BRAND
X
BRAND:
IT’S
ALL
ABOUT
BRAND

When it comes to doing business, the most important objective is most likely to become profitable. However, sometimes success may not necessarily be measured by money some people may even deem success in other ways that are equally rewarding. Today, we will be exploring a marketing model that had long been implemented in the past but is growing rapidly in this era.

The Brand X Brand marketing model has been practiced for more than 10 years but was not as valued as it is now. Back in the days, it used to only highlight collaborations between two brands whether it be a marketing or manufacturing partnership. However, it was not considered as total solutions as it is today. For instance, do you recall the Pepsiman in PlayStation games or the partnership between the super hero Marvel and Body Globe clothing brand? These common collaborations are mostly the buying and selling of licenses, also known as royalty fees. To simplify, a brand buys the benefits of another brand so that it can sell itself. When a sale happens, the licensee will have to share the agreed royalty fee, a percentage of its gross sales, to its licensor. This model is therefore viewed as a one-way solution or a partnership for the sole purpose of sales. 

Today, business collaborations have changed significantly. Profit may even be the last thing one thinks about because if a brand’s values or image is ruined, it can take a very long time to recover and cost big chunks of money. Thus, it is not worth the short-term profit. 

Businesses that tend to implement this marketing model includes:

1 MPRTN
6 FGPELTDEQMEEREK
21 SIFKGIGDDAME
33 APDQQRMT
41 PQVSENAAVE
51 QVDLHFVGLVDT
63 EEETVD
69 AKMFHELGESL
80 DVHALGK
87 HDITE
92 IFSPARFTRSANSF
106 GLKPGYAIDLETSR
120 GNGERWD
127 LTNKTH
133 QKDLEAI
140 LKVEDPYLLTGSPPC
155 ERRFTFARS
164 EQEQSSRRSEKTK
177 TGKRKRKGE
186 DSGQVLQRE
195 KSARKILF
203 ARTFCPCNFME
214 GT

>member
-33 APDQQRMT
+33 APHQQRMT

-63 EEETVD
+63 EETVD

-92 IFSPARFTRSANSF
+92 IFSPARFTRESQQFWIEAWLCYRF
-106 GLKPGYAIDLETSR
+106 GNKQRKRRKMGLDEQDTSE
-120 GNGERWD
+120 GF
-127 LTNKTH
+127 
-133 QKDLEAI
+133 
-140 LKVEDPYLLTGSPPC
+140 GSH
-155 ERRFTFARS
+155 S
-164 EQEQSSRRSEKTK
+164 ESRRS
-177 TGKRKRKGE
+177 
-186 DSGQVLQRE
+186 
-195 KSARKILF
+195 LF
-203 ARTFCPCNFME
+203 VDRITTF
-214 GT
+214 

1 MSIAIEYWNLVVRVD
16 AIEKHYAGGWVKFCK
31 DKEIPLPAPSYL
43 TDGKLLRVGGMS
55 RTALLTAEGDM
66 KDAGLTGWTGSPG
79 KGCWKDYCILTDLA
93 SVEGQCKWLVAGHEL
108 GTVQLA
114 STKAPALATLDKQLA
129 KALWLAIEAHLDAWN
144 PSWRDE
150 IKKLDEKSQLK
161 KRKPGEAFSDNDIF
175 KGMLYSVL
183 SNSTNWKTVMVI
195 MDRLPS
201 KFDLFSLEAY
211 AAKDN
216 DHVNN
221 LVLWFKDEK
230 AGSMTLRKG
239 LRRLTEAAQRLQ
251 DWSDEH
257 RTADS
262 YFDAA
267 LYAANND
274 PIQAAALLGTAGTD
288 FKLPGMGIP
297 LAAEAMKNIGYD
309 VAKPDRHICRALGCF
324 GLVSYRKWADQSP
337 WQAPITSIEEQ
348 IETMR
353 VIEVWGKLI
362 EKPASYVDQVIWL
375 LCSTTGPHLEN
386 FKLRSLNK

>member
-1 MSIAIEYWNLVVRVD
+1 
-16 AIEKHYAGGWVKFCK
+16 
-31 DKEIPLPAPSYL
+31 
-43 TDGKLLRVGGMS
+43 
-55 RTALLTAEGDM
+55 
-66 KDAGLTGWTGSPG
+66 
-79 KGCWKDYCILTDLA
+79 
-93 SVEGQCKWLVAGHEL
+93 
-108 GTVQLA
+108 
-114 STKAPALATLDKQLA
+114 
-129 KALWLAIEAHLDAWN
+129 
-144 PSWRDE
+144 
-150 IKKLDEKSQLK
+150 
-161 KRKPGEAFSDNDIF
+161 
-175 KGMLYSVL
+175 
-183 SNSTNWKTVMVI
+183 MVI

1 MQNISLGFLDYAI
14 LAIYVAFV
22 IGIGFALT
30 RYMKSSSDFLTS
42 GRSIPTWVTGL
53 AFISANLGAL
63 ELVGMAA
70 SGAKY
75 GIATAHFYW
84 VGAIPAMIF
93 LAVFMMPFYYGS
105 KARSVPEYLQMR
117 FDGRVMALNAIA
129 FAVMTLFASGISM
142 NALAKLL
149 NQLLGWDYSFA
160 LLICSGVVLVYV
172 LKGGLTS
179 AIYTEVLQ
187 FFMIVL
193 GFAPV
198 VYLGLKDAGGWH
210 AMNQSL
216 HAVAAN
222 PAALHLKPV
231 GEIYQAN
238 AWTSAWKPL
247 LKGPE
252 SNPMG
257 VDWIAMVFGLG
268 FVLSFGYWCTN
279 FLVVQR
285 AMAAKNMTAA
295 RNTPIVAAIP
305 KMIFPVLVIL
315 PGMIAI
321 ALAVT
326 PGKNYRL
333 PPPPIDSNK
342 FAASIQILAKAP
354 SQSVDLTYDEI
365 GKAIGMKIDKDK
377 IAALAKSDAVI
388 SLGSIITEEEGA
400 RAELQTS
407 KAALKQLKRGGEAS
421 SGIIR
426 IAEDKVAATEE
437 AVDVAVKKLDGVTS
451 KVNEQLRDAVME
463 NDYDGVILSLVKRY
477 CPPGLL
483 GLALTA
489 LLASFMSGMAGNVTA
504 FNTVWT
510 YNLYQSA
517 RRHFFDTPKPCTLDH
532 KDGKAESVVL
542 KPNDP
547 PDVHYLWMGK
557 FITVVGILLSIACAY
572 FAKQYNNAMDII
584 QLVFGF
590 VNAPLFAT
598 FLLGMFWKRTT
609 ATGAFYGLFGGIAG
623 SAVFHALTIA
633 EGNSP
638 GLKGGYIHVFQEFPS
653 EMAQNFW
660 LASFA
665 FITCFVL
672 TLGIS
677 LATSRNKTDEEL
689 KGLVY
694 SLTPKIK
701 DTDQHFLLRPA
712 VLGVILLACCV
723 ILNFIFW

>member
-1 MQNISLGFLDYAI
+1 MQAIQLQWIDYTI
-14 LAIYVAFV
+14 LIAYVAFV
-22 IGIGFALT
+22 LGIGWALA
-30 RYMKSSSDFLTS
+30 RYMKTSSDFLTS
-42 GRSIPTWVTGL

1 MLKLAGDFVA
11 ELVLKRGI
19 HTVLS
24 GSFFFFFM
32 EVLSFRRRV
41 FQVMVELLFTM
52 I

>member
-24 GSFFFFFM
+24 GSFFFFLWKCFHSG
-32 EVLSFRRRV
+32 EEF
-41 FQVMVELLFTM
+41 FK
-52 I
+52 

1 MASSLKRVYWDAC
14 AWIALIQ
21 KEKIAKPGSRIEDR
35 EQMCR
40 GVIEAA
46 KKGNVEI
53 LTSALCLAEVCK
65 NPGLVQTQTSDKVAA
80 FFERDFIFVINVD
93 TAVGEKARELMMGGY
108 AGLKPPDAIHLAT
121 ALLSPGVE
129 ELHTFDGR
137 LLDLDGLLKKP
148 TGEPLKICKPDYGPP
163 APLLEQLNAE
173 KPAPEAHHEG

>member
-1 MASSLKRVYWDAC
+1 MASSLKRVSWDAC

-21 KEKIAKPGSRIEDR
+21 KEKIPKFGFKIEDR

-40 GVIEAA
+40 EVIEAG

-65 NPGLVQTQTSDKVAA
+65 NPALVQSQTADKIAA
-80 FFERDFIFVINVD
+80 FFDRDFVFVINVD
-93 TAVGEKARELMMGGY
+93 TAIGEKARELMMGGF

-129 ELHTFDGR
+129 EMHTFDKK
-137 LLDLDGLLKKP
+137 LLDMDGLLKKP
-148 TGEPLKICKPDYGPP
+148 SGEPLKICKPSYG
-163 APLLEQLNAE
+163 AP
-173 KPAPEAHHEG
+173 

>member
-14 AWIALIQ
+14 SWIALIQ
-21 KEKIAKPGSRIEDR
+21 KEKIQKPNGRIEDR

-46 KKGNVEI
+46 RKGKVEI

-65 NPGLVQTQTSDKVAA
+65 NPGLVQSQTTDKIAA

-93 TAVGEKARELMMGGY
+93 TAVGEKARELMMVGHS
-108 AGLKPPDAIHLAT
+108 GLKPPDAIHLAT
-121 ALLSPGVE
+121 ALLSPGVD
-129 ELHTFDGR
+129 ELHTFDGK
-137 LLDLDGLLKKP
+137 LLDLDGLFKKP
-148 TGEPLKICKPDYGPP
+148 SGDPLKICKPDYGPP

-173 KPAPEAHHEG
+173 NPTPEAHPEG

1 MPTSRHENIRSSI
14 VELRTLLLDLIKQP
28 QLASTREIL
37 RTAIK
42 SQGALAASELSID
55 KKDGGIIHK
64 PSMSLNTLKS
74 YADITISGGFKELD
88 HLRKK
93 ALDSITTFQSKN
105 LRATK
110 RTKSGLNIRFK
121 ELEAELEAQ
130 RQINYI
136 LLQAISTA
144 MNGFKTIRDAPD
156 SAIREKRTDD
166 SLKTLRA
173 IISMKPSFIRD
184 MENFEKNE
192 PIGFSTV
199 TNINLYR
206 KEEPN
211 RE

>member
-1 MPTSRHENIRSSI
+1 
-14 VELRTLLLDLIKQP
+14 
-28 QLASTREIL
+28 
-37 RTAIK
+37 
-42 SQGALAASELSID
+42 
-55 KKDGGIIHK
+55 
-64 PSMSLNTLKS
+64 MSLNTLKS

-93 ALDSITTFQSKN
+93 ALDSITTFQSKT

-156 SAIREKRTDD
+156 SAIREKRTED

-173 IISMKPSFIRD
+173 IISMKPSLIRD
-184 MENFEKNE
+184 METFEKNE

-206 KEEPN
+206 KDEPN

1.Clothing X Fashionwear 
2.Banking X Business 
3.Food & Beverage X Concert 

To illustrate, the fact that the ever-popular dessert brand After You collaborates with Nok Air allows people from across the country to get to know and to taste the brand’s sea salt chocolate fudge cake, which the airline serves on its domestic flights. This is a win-win situation, as the airline gets to sell desserts while passengers also get to familiarize themselves with the brand and sample its products in one go. 

In Japanese commercials, we also see how brands use popular cartoon characters to communicate stories. For instance, Bejita from Dragonball was used in a bathroom cleaning product’s commercial (because Bejita has a very strict girlfriend). On the other hand, main character Kenshiro from the manga series called Fist of the North Stars was used in a shower cream commercial. 

Marketing changes throughout time in accordance with the evolving consumers who are increasingly easily bored compared to before. Therefore, brands must adopt new strategies to constantly refresh themselves. As marketers, it is crucial for us to understand the market and be aware of the various ways that our brands could be successful as well as survive in the business.

Related Articles